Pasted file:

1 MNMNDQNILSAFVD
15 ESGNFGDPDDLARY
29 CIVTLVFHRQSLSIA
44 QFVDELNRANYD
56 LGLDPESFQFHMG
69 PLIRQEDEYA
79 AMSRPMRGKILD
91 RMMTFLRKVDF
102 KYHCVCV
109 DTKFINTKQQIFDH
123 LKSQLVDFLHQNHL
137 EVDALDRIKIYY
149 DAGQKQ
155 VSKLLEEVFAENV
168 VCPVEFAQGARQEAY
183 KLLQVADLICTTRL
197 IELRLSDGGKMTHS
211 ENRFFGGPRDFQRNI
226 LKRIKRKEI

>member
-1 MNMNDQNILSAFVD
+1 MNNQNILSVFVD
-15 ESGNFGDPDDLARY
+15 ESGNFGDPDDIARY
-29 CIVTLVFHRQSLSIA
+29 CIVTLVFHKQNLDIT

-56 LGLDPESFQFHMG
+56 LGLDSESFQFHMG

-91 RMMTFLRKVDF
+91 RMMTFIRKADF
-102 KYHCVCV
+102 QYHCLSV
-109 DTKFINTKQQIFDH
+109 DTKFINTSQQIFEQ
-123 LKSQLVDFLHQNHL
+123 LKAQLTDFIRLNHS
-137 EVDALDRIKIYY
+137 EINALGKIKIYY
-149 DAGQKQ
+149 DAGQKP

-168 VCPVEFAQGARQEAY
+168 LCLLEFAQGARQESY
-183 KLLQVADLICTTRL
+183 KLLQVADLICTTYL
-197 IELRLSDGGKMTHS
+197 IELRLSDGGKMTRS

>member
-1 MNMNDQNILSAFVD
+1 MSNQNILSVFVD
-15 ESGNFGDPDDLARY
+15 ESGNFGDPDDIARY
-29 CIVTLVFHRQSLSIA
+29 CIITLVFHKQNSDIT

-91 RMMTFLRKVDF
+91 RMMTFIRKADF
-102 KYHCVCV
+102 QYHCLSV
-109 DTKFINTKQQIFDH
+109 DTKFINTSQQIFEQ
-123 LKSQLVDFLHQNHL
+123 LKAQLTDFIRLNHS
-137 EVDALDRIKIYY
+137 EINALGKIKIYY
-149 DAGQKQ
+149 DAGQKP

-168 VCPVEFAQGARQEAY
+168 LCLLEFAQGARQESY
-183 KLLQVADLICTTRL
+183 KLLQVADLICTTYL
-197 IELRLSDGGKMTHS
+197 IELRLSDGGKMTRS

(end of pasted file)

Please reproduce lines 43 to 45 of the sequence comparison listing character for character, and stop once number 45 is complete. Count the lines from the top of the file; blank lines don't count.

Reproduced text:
-183 KLLQVADLICTTRL
+183 KLLQVADLICTTYL
-197 IELRLSDGGKMTHS